Lauren: “It's just me on my lonesome - doing my inky thing. My cards are my 'bit on the side' as I like to call them, so I'm fine with that! It's good to have my publisher Whale and Bird on board and thanks to their hard work I've been lucky enough to get my cards in two of my favourite shops - Scribbler and Paperchase. Paperchase especially has always been a dream of mine even before I knew I could design cards, so it's all a bit surreal! I have a spare room that I’ve kind of taken over as mine - my boyfriend doesn't really get a say! That's my little office space but as we live in a rented house and my work is inky I'm always terrified I'll spill my pot of ink!”
Matt: “My entry into the world of card design began around 12 months ago, and I create cards, invitations and other print work alongside my photography business which allows me to use my photography work in my designs. All my designs are custom designed for each client which has allowed me to create a broad range of work which all looks different aesthetically. It’s just myself that produces the card designs and I produce work as one off print runs for my clients. I hope to produce work in the future that can be sold in a commercial environment in larger quantities.”
By Matt Dickinson
What one piece of advice would you give to those looking at designing greeting cards professionally?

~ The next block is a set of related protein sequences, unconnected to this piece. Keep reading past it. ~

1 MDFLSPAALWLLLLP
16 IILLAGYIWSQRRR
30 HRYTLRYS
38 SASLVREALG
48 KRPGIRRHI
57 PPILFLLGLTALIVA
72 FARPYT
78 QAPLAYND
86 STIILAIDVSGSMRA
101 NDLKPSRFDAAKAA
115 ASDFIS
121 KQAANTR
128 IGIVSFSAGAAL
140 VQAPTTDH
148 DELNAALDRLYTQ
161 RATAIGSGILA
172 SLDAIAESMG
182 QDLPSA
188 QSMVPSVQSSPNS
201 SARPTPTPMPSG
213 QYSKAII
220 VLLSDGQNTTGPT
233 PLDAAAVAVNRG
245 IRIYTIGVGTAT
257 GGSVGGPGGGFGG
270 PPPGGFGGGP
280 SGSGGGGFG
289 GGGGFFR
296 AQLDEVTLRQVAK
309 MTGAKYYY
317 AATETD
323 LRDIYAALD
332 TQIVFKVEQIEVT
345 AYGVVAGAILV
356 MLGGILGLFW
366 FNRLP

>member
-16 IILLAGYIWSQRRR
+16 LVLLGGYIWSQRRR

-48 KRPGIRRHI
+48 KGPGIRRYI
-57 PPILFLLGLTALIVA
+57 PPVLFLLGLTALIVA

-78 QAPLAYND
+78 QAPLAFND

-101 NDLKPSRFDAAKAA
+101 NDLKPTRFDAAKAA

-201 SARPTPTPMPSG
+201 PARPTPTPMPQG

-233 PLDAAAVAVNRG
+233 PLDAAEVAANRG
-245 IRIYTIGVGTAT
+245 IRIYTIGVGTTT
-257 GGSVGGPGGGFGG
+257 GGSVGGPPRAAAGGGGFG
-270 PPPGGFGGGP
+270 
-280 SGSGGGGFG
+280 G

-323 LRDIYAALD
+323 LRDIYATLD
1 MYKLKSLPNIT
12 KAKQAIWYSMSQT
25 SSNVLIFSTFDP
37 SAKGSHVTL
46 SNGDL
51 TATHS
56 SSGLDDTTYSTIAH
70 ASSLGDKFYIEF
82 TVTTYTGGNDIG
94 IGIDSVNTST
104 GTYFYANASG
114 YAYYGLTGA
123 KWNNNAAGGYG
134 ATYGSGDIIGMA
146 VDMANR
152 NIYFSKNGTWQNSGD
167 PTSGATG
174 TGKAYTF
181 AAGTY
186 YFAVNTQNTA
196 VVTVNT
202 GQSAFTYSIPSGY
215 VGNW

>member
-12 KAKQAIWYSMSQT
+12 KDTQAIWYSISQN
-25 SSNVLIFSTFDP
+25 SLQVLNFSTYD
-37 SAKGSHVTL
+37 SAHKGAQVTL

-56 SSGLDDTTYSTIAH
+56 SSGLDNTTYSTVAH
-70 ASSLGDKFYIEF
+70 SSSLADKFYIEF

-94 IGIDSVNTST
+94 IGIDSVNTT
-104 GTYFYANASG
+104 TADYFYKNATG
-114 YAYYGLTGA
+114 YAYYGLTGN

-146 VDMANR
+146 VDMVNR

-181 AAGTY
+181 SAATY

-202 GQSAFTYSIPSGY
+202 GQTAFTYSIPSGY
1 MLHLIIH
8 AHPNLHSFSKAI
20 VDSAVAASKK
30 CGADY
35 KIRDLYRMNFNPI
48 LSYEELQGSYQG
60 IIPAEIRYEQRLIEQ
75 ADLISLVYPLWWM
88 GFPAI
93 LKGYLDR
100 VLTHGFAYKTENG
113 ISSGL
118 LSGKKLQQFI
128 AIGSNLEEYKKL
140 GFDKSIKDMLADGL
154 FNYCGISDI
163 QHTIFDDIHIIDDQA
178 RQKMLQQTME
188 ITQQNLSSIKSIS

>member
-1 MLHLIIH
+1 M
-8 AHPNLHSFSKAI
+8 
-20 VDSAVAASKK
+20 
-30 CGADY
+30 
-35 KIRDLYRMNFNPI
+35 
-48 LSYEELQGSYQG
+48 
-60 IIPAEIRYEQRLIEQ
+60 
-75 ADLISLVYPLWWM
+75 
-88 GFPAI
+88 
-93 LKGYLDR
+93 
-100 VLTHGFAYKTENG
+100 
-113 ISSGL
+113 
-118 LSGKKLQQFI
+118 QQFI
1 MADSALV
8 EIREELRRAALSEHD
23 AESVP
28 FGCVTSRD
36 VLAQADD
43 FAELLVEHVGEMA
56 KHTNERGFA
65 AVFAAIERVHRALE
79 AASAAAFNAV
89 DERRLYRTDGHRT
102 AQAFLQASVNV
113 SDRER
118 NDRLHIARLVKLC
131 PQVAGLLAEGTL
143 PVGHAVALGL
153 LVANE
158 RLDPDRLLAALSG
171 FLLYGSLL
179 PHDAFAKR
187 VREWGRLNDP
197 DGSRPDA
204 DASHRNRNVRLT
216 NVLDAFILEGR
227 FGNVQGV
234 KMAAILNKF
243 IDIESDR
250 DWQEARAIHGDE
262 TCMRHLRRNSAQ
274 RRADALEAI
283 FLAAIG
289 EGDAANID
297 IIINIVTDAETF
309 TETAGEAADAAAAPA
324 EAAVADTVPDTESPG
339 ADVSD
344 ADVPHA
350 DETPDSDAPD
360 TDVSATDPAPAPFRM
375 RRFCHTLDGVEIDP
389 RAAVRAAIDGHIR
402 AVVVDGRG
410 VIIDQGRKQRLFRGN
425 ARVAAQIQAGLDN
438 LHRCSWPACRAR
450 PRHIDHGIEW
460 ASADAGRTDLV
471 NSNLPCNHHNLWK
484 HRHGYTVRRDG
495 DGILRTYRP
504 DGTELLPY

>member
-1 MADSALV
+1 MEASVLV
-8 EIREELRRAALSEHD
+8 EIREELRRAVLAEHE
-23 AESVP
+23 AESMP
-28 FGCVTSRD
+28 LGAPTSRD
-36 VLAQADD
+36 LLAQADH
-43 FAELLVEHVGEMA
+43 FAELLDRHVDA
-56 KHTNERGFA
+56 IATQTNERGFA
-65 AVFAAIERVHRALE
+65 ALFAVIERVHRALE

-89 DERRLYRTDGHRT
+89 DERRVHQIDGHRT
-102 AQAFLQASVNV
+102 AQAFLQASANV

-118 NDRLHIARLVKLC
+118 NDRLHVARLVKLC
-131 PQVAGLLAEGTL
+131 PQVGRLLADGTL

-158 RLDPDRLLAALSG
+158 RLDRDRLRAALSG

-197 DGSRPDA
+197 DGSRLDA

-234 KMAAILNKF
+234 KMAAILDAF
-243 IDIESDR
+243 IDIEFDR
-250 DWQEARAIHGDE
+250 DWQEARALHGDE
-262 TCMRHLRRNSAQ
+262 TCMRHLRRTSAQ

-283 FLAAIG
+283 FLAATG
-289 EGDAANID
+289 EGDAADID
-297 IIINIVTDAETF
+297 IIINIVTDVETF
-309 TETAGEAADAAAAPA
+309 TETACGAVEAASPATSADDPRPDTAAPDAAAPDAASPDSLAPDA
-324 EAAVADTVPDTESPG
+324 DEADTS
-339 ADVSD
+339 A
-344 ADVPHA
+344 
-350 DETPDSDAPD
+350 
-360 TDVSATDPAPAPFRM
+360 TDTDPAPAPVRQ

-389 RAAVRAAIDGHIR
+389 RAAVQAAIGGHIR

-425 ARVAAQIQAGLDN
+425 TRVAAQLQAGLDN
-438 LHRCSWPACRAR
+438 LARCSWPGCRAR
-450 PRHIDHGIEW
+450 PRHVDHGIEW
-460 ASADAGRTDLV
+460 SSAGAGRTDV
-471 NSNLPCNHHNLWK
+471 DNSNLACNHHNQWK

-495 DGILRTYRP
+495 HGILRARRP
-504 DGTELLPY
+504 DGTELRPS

Natalie: “Taking the time to research and having a clear understanding of who you want to appeal to is really important in the early stages. Some useful advice I’ve been given is to make sure your overall range works well when presented as a whole, especially if you are exhibiting at trade shows. A cohesive collection will really make an impression and attract the right kind of stockists for you. Planning ahead and working to a buyer’s calendar is also vital, not only to give yourself enough time for design and production but also in terms of marketing your designs. Most importantly, carry forward the ideas that inspire you as opposed to following trends. The market is very saturated so if you want customers to connect with your product then you have to love what you are putting out there yourself."
Lauren: “Do one thing and do it well. Sometimes it can be tempting to create something a bit different (I've fallen into this trap!). This is good if you want to make lots of money and have a load of variety, but I think brand-wise it's good for your products to work together and have a specific style - for me this can vary from the bright colours used on my cards to inky lettering, but most importantly just the random stuff that comes from my head!”
Matt: “My advice would be, let your ideas be the driving force behind what you do. Just aim to make great work and focus on that. The Twitter followers and Facebook likes will naturally soon follow, not to mention your client base. Also don’t be scared to be different. If your work is unique it gives you a USP that will make your work stand out in what can be a crowded marketplace. Be bold and uncompromising in your designs, success will be sure follow.”
What do you think of our customers and their advice? Leave some of your own pearls of wisdom on designing greeting cards and the industry by commenting below!